This issue of Passages North transports readers in all directions to many destinations where memory is immediate and present and history is imminent and alive. The opening pages are home to the winners and honorably mentioned of the 2012 Fiction Prizes. The winning stories convey readers down corridors of metaphor and into realms of secrecy. Traci Brimhall’s story, “After the Flood the Captain of the Hamadryas Discovers a Madonna,” the winning entry of the short-short fiction category, is a poetic work of prose that clarifies with its ambiguity and wonderment. The opening paragraph immediately draws us in:
Written by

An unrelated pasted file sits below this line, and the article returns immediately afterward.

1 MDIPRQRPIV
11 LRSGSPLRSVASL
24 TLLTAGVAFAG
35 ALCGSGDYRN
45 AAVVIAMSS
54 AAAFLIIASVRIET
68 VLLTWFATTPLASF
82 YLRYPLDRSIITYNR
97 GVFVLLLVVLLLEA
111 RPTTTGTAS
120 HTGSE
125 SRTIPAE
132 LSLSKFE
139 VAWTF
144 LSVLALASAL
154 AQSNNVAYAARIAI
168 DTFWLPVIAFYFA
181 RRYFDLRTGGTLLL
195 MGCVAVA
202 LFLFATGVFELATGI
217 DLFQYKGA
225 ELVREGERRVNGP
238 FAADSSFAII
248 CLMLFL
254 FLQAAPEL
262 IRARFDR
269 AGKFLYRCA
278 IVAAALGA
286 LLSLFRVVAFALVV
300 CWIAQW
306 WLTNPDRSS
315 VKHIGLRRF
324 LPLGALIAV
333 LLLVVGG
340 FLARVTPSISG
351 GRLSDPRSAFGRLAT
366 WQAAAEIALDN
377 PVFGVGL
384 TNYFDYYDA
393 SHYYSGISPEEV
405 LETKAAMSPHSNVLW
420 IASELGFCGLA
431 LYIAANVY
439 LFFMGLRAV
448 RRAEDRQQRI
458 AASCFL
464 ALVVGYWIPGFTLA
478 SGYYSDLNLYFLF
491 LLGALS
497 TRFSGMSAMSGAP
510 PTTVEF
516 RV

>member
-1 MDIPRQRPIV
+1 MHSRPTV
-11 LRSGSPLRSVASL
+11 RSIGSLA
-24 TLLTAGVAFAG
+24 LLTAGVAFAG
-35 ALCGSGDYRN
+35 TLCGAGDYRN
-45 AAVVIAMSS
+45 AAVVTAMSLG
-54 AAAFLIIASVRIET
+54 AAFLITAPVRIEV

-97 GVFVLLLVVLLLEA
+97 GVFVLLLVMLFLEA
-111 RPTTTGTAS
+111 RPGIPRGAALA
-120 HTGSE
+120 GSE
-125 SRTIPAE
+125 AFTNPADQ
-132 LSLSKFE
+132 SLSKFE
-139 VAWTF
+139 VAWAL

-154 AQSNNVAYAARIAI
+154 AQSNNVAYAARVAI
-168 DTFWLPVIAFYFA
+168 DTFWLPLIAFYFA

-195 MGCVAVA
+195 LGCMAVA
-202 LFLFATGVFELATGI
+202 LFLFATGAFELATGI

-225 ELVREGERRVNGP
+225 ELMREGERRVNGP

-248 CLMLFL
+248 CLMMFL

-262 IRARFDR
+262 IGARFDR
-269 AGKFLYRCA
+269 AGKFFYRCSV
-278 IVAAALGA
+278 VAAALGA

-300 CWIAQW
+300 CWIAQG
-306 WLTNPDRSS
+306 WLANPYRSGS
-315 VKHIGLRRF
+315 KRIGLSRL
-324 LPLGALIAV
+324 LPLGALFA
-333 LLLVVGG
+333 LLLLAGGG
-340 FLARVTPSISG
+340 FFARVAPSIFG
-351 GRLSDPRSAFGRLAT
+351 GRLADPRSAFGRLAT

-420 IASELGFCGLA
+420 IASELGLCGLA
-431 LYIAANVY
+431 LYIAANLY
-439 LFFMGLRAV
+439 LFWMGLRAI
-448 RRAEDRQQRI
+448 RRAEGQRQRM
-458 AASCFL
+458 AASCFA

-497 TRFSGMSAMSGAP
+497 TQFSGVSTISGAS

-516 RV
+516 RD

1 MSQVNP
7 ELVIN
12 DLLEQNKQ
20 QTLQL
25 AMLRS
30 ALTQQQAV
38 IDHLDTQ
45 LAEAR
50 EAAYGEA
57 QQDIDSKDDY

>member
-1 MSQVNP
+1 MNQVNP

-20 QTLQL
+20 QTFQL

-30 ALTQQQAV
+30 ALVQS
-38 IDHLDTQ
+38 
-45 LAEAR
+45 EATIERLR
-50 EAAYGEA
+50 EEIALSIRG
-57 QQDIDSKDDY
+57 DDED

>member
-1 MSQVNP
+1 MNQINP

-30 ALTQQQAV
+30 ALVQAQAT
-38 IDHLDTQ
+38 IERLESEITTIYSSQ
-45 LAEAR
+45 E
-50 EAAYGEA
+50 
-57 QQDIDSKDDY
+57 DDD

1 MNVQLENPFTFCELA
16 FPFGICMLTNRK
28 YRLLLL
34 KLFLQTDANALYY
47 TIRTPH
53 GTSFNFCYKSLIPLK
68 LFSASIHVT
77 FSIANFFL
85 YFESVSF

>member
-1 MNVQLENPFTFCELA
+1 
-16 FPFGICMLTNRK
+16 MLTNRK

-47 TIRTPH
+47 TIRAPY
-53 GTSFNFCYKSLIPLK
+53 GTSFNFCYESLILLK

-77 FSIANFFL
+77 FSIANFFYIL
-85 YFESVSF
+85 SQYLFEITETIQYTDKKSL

Access. Activism. Marginality. (In)visibility. Social justice. Key concepts in LGBTQ circles, whether explicitly or subtly voiced in an Indonesian metropolis or an American prison, Palestine, or San Francisco. In the newest issue of Los Angeles-based make/shift, a vital magazine that “embraces the multiple and shifting identities of feminist communities,” filmmakers, documentarians, project organizers, and others reveal lives marking daily realities through visual and performing arts as well as through grassroots actions. This insightful, cogent selection offers several contemporary perspectives on urgent issues, including: violence and murder among transgendered populations; racial profiling playing a role in the arrest of a teenager; lingering consequences of abuse; and, in a featured interview with Victoria Law, author of Resistance Behind Bars: The Struggles of Incarcerated Women, the problems these women face, such as limited resources for childcare and shackling during childbirth.